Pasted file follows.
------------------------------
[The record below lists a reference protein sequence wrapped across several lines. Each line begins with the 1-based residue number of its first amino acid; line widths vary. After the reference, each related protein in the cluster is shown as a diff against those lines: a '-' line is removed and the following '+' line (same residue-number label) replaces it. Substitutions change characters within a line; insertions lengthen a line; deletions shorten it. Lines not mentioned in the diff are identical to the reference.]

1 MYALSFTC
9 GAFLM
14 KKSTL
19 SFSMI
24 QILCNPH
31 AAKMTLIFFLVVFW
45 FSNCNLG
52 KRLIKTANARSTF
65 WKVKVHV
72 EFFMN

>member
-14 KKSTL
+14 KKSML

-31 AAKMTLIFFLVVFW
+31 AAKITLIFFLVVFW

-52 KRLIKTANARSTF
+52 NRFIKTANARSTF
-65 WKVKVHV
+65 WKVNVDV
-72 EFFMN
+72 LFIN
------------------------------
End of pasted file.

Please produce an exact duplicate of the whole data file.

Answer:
[The record below lists a reference protein sequence wrapped across several lines. Each line begins with the 1-based residue number of its first amino acid; line widths vary. After the reference, each related protein in the cluster is shown as a diff against those lines: a '-' line is removed and the following '+' line (same residue-number label) replaces it. Substitutions change characters within a line; insertions lengthen a line; deletions shorten it. Lines not mentioned in the diff are identical to the reference.]

1 MYALSFTC
9 GAFLM
14 KKSTL
19 SFSMI
24 QILCNPH
31 AAKMTLIFFLVVFW
45 FSNCNLG
52 KRLIKTANARSTF
65 WKVKVHV
72 EFFMN

>member
-14 KKSTL
+14 KKSML

-31 AAKMTLIFFLVVFW
+31 AAKITLIFFLVVFW

-52 KRLIKTANARSTF
+52 NRFIKTANARSTF
-65 WKVKVHV
+65 WKVNVDV
-72 EFFMN
+72 LFIN